JUDY WOODRUFF: Several countries in West Africa are now coping with the worst outbreak of the Ebola virus in years. The World Health Organization describes it as one of the most challenging episodes of the disease it’s ever faced. More than 100 people have died so far.Ebola, which is spread by a virus initially transmitted from wild animals, has a high fatality rate.
Jeffrey Brown has more on the struggle to contain it.
JEFFREY BROWN: One of the concerns is that Ebola has crossed borders. Guinea is where the outbreak began and was first made public in March. More than 100 deaths and 150 cases have been reported there.
Another troubling aspect: The disease has turned up in a wide area, from tropical forests to the capital of Conakry to the Liberian border. In Liberia, investigators believe there are at least 10 deaths. Health officials are now investigating possible cases in both in Mali and Ghana.
And more than 60 percent of infected people so far have died.
Laurie Garrett of the Council on Foreign Relations has tracked outbreaks in the past as a journalist and author of several books on global health and disease. She joins us now.
Laurie, welcome back to the program.
First, remind us a bit about what Ebola is and exactly how it’s transmitted.
LAURIE GARRETT, Council on Foreign Relations: Thank you.
Yes, Ebola is an RNA virus, a very small virus that attacks the endothelial linings that maintain the integrity of your blood vessels, blood veins, capillaries, first little microscopic holes through which bits of blood and fluids will leak, but eventually larger and larger holes, until the individual begins to hemorrhage internally, and hemorrhaging blood through tears, from the mouth, from the nose, all over the body, so that they become quite frightening to see.
And individuals will get a high fever. They may get blood in the brain, which will lead to even more insane behavior, a kind of deranged look in their eyes, all of which contributes to a great deal of fear.
On top of it all, the fluids contain virus, so they’re highly, highly contagious to the touch.
JEFFREY BROWN: So, in — so, in the current situation, as we mentioned, we’re seeing it spreading into several countries. That’s — that’s unusual, right?
LAURIE GARRETT: We have never seen this before.
This — as NSF put it correctly, this is unprecedented. We have had outbreaks before, but they have always stayed within a country and even within a pretty confined part of the country. The outbreak I was in, in Kikwit, Zaire, in 1995, only got to a few peripheral villages, a large distance, but walking distance.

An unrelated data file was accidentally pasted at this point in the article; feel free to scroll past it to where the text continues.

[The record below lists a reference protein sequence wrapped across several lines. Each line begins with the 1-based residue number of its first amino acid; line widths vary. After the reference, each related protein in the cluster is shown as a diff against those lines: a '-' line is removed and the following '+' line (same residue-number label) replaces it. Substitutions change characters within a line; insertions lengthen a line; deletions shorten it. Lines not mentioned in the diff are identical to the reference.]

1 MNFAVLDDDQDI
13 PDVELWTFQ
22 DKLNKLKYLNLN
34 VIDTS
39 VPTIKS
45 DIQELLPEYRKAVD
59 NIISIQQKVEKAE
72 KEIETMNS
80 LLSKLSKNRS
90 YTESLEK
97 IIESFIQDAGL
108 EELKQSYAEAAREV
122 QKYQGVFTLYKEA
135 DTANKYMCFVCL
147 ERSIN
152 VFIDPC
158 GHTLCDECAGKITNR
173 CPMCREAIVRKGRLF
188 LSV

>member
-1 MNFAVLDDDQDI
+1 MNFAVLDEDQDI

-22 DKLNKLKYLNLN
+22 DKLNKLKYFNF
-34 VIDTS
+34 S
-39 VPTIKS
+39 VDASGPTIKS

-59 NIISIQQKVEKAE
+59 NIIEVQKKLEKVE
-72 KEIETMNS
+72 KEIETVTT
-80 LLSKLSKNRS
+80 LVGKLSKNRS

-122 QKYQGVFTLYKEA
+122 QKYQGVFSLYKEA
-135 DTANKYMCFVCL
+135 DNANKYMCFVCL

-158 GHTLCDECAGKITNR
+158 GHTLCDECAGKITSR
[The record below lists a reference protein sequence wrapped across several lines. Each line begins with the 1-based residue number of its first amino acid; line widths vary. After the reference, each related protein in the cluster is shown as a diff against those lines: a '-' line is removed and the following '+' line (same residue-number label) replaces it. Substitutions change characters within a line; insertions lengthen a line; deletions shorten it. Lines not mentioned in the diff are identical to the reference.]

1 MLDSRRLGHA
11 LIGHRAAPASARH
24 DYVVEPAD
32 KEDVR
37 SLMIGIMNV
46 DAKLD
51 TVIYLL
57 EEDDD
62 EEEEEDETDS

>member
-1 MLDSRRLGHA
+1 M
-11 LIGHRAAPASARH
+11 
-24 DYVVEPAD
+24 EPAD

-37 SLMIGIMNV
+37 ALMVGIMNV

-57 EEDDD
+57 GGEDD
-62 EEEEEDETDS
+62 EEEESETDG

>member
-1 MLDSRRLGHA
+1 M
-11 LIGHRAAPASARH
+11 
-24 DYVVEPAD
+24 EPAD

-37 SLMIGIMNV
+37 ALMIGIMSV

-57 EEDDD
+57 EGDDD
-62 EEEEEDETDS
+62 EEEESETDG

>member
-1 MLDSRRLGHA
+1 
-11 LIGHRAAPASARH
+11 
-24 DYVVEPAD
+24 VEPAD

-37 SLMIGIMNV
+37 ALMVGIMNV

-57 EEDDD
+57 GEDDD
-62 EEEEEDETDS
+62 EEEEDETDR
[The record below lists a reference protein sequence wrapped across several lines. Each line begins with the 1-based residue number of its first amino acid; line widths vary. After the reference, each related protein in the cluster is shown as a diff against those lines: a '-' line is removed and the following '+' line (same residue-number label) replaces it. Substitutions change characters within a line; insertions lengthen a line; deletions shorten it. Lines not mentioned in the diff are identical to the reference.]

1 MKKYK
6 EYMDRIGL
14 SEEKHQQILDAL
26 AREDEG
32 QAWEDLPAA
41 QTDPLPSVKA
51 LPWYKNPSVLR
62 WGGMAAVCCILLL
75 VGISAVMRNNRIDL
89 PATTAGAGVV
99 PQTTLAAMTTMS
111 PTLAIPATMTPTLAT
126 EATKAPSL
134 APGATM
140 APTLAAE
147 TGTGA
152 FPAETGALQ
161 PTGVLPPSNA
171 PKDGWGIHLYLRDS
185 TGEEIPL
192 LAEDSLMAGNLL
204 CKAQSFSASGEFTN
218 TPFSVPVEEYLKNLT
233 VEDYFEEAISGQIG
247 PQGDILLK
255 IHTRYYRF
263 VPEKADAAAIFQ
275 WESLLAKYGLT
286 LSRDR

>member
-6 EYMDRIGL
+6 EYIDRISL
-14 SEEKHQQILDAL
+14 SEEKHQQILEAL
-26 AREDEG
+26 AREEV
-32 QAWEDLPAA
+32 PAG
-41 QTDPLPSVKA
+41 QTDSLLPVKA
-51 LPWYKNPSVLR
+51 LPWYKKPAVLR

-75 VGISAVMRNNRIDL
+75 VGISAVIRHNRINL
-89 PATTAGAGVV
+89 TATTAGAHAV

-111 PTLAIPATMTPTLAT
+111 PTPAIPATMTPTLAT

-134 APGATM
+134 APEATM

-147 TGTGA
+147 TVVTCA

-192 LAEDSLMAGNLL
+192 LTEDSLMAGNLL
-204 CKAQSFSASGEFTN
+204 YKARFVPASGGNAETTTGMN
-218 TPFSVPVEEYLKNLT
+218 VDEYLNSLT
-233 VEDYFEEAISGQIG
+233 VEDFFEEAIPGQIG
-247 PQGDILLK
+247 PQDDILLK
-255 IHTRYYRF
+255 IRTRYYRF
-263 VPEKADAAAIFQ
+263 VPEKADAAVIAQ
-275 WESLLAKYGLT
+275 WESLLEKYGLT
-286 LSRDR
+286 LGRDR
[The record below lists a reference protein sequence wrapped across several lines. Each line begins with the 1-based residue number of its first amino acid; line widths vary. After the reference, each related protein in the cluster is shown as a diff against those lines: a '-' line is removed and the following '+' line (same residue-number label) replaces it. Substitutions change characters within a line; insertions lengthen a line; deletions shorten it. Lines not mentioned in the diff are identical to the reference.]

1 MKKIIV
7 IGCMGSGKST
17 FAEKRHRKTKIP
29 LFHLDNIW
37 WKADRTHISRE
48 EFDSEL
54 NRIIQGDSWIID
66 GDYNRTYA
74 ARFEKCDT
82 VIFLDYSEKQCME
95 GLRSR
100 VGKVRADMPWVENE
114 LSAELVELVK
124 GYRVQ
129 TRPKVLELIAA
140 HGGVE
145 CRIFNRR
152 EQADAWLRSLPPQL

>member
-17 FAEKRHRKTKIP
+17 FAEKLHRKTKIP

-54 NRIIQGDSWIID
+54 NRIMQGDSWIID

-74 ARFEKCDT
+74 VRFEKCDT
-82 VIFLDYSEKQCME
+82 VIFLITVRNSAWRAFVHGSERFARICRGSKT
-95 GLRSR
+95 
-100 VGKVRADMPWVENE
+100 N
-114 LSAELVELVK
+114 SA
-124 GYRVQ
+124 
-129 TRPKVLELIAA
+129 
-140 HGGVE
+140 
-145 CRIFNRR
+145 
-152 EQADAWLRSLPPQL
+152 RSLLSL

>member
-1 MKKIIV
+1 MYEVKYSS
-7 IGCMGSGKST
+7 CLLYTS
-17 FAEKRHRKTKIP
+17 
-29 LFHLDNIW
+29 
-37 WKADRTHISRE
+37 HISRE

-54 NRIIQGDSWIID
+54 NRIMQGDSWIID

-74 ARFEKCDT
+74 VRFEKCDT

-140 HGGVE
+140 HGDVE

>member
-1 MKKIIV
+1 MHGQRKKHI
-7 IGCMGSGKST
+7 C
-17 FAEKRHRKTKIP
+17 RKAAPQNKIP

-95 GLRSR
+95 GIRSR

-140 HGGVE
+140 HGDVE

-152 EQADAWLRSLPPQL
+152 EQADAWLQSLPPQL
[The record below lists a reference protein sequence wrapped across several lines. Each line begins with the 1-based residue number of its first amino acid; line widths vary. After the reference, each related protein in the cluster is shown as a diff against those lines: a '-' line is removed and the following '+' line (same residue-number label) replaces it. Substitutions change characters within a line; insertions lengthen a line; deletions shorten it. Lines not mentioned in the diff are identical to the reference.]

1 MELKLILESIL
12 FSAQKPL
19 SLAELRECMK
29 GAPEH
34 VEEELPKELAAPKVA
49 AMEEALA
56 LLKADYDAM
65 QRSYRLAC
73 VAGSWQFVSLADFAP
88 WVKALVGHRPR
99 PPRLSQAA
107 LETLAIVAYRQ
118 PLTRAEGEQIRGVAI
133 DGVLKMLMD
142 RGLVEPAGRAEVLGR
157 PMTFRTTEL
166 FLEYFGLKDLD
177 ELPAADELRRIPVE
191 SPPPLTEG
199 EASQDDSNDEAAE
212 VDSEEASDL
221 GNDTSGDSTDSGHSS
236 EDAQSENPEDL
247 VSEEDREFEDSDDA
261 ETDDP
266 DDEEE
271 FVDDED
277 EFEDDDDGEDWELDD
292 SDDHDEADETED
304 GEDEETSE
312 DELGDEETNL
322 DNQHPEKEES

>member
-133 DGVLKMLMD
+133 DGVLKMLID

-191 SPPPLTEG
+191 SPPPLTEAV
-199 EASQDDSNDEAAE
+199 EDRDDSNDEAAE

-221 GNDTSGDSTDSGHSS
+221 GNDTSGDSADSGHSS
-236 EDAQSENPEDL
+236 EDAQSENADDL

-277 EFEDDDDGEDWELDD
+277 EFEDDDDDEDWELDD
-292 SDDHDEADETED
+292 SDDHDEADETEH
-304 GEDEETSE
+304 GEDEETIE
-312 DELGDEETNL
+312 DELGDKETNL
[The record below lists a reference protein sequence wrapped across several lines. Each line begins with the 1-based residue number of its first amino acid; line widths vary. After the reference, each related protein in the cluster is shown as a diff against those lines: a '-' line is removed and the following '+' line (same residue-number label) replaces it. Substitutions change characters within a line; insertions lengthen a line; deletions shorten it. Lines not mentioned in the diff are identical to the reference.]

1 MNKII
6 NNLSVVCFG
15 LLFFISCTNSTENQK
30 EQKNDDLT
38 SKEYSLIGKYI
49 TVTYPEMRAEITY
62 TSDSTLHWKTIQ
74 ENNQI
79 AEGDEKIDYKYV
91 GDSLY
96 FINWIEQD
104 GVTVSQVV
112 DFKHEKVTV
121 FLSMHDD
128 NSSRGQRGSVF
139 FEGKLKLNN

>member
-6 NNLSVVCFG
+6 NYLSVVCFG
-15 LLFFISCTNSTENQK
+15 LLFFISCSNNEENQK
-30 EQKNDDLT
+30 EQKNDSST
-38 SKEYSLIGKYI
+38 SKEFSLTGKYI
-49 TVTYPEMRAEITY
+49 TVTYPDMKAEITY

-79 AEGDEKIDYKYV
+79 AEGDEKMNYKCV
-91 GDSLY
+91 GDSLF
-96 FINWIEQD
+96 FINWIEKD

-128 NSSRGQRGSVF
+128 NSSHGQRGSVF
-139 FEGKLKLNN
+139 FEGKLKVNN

There were no ways to get around other than walking and Land Rovers, no streets, no roads, no real airports, and so on. This is different because Conakry is a real city. It has a real, serious airport. Senegal is next door, and Dakar is one of the biggest airports in all of West Africa.
It has indeed crossed borders, involved multiple governments, multiple sets of policies. It’s in all different kinds of religious communities, cultural communities, different languages, all of which makes conquering it much more difficult, because your number one obstacle with Ebola is fear and how the public responds.
JEFFREY BROWN: But, at the same time, health officials have said — they’re reporting that they have traced the sources of transmission for everyone who’s sick. Now, that sounds like a good sign for trying to contain this.
LAURIE GARRETT: Could be. Could be.
But there are some — fundamental mystery here. Something’s going on in the rain forest, because what these countries share is a special ecology, a special rain forest region, in which are the fruit bats that normally carry the Ebola virus harmlessly to the bat population, but can pass it on to other primates, which can be eaten by the humans, or to people, hunters that may be in the rain forests.
And it’s possible that we’re getting multiple introductions, or at least more than one, across the region. So if something is going on in the rain forest that is why the bats are stressed and passing the virus, then we will see multiple rounds of reintroduction.
But the bottom line here is to extract individuals from their homes, put them in quarantine, give them safe and, you know, humane care, and make sure that all the caregivers have proper protective gear.
JEFFREY BROWN: And all that hasn’t really changed all that much since Ebola was first found in 1976, right, I mean, in terms of what can be done once an outbreak begins?
LAURIE GARRETT: We understand it a little better, but we don’t have any different technology today than we have had all along since we have known of the Ebola virus in 1976.
It’s all about hand-washing, latex gloves, protective gear masks, and a kind of infection control.
JEFFREY BROWN: So, on the one hand, the WHO is saying they’re getting a handle on this, but they’re also saying that it may take months to deal with. What does that tell you?
LAURIE GARRETT: Well, it tells me that we have a real problem because it’s so dispersed.
It’s across a broad, broad territory, multiple different ecologies, different cultures. And let’s not forget, this is a region that has recently been through civil wars, Sierra Leone’s civil war, Liberia’s civil war, Mali ongoing conflict.
This means that the infrastructure is in terrible shape, that the nerves of the people are raw. There’s a lot of suspicion and countersuspicion between populations and for or against government. So trying to conquer a problem like this means overcoming a lot of larger political issues that have been rife in the region for a long time.
JEFFREY BROWN: Laurie Garrett, thanks so much.
LAURIE GARRETT: Thank you.